We enter 2021 with stark reminders of how a pandemic can wreck a global economy and destabilize nations. After almost twenty years of steady poverty reduction through the Global Goals, the coronavirus disease 2019 (COVID-19) sent more than 100 million people back to extreme poverty, and simultaneously collapsed oil markets, the airlines, and other industries. It also altered the results of the US Presidential election, incited a failed mob attempt in Berlin to storm the Bundestag (German Parliament) during anti-mask and antivaccine protests, and deepened economic disparities in Latin America.
Such wrenching changes in global geopolitics are not unique to COVID-19. Historically, smallpox and measles epidemics decimated Native American populations and facilitated European conquests in the Western Hemisphere. In modern times, the Zika virus infection drained up to $18 billion from the Latin American and Caribbean regional economy from 2015 to 2017, and an Ebola epidemic in the Democratic Republic of the Congo threatened to destabilize Central Africa in 2019.
Vaccines and poverty. Clearly, the impact of vaccines exceeds their capacity to prevent global infectious diseases and promote public health. A new framework for the “antipoverty vaccines” reflects the economic declines highlighted above, together with findings linking illness to declines in the physical and emotional development of children, agricultural productivity, or pregnancy outcomes. Such revelations from World Bank and World Health Organization (WHO) studies during the 1990s, culminated in adding infectious disease targets such as HIV/AIDS, tuberculosis, malaria, and the neglected tropical diseases to the 2000 UN Millennium Development Goals. They stimulated efforts led by non-profit product development partnerships (PDPs) to work with industry for developing new-generation antipoverty vaccines for global health. Vaccine PDPs were established to develop new vaccines in the LMICs of Africa and the Middle East, Latin America, and Asia, where poverty-related illnesses such as malaria and neglected tropical diseases are widespread. Among those illnesses targeted by PDPs are malaria and schistosomiasis in Africa, leishmaniasis in the Middle East and North Africa, and Chagas disease in Latin America, among others. Some of these same vaccine PDPs are now turning their attention to COVID-19.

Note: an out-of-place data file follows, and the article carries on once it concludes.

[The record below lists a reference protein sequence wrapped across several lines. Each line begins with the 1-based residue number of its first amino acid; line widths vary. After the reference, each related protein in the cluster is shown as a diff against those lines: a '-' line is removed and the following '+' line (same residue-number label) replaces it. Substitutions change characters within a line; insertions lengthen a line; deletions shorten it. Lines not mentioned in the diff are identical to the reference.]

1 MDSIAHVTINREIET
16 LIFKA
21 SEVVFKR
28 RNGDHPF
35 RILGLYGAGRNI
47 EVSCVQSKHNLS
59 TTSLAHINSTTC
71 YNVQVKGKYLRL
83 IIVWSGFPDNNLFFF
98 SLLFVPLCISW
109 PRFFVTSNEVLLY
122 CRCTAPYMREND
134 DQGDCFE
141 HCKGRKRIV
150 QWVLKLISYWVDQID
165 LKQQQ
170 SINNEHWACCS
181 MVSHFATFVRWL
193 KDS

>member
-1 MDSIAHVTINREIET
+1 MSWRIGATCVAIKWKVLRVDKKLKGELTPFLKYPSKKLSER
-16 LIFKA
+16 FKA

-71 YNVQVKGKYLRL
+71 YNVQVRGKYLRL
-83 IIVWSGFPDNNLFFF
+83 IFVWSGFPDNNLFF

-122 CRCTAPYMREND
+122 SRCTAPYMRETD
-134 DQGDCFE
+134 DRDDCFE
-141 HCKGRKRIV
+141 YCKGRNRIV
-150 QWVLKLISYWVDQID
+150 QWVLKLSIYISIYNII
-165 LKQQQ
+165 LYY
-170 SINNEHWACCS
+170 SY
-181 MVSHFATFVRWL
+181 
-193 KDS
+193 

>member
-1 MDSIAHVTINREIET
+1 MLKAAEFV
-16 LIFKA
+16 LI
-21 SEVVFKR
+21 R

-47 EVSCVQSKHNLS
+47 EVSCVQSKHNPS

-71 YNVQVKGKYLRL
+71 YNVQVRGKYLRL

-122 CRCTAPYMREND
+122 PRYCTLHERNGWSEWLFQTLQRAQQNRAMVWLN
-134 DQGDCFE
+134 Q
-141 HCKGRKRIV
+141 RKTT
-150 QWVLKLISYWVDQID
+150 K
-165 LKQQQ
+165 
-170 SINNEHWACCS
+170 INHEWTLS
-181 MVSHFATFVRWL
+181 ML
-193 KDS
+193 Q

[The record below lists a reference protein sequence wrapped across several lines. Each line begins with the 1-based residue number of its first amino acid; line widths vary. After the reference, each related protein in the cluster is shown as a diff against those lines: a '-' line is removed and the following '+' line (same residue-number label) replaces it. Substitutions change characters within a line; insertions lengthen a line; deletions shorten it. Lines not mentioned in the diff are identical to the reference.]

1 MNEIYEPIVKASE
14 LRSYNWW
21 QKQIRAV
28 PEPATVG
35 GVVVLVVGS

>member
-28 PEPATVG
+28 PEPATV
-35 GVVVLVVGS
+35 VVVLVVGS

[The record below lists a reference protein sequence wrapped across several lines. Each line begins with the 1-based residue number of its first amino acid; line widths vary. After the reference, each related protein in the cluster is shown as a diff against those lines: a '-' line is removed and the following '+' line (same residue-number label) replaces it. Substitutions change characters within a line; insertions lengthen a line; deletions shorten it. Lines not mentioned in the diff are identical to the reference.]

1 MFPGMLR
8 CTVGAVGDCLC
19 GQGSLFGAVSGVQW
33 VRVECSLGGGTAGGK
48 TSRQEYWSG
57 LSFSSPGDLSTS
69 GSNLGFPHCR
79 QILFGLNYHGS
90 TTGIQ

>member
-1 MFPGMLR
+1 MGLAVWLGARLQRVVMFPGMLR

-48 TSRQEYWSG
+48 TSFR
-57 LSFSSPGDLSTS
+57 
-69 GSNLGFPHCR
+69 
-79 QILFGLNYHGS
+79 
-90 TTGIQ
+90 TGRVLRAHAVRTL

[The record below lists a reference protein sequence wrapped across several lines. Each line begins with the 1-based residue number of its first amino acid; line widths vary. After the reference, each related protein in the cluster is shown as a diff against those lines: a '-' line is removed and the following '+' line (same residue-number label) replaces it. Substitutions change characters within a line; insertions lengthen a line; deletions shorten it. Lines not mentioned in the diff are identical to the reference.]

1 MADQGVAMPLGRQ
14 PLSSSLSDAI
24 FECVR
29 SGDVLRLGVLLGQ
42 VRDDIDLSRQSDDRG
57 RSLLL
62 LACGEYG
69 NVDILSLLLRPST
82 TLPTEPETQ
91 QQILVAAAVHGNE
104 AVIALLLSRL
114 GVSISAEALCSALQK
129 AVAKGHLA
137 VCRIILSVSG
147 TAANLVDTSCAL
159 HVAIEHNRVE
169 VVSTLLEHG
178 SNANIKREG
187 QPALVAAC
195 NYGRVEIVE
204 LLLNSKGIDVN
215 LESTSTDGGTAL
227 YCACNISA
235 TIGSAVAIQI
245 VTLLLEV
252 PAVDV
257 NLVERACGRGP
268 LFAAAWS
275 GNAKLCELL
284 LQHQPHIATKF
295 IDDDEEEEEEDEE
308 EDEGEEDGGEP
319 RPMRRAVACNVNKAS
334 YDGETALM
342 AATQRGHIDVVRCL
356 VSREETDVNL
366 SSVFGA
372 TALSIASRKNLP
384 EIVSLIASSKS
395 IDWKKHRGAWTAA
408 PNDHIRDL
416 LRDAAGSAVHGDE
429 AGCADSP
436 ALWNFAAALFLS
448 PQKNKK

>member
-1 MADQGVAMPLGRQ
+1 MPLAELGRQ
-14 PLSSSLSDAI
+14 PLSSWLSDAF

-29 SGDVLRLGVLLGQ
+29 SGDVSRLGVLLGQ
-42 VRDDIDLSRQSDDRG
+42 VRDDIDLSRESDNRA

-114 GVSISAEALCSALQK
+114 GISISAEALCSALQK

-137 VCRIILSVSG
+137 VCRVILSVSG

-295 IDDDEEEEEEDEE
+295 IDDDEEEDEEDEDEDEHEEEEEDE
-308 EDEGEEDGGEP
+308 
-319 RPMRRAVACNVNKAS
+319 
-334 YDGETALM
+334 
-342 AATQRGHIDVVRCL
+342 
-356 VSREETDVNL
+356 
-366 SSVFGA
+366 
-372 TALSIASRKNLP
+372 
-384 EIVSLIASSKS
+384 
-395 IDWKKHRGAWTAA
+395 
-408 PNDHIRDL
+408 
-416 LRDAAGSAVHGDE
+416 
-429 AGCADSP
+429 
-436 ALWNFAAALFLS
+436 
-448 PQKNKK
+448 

Vaccines and foreign policy. Almost twenty years ago, a second modern framework for vaccines built around the concept of “vaccine diplomacy”, recognizing how vaccines are not only economic drivers, but also powerful and historically relevant instruments of foreign policy. Following his discovery of the first vaccine for smallpox in 1796 and in the years of the Napoleonic Wars that followed, the British physician Edward Jenner used the prospect of either his vaccine or its method to promote diplomatic relations with France. During the late 1950s, the US and Soviet Union collaborated on polio vaccine development and in the 1960s on smallpox eradication. The two nations briefly suspended their Cold War differences and economic and political allegiances in order to save lives, ultimately combining their strengths to develop and deliver breakthrough vaccine biotechnologies. Later, I worked to revisit this approach while serving as US Science Envoy for the Obama White House and State Department. My efforts focused on joint vaccine collaborations between research institutions in the US and Muslim-majority nations in the Middle East and North Africa. The Middle East and North Africa is one of several regions of the world “left behind” in terms of vaccine development capacity. Other regions lacking in this aspect include most of the Latin American and Caribbean region and all of Sub-Saharan Africa.